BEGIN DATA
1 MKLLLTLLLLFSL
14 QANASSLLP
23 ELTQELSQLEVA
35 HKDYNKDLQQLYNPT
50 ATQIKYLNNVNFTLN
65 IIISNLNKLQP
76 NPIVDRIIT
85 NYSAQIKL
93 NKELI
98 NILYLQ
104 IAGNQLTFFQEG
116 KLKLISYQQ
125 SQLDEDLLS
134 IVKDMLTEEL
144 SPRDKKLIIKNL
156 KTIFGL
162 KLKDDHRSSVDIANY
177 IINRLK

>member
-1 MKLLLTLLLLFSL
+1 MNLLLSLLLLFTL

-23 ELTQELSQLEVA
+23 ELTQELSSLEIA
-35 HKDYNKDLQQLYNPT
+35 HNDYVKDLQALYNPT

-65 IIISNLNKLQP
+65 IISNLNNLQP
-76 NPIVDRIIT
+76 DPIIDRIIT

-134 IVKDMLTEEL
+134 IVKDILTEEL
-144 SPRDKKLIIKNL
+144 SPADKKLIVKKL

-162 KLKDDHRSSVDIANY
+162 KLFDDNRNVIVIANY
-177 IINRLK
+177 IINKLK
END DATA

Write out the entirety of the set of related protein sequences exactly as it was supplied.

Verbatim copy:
1 MKLLLTLLLLFSL
14 QANASSLLP
23 ELTQELSQLEVA
35 HKDYNKDLQQLYNPT
50 ATQIKYLNNVNFTLN
65 IIISNLNKLQP
76 NPIVDRIIT
85 NYSAQIKL
93 NKELI
98 NILYLQ
104 IAGNQLTFFQEG
116 KLKLISYQQ
125 SQLDEDLLS
134 IVKDMLTEEL
144 SPRDKKLIIKNL
156 KTIFGL
162 KLKDDHRSSVDIANY
177 IINRLK

>member
-1 MKLLLTLLLLFSL
+1 MNLLLSLLLLFTL

-23 ELTQELSQLEVA
+23 ELTQELSSLEIA
-35 HKDYNKDLQQLYNPT
+35 HNDYVKDLQALYNPT

-65 IIISNLNKLQP
+65 IISNLNNLQP
-76 NPIVDRIIT
+76 DPIIDRIIT

-134 IVKDMLTEEL
+134 IVKDILTEEL
-144 SPRDKKLIIKNL
+144 SPADKKLIVKKL

-162 KLKDDHRSSVDIANY
+162 KLFDDNRNVIVIANY
-177 IINRLK
+177 IINKLK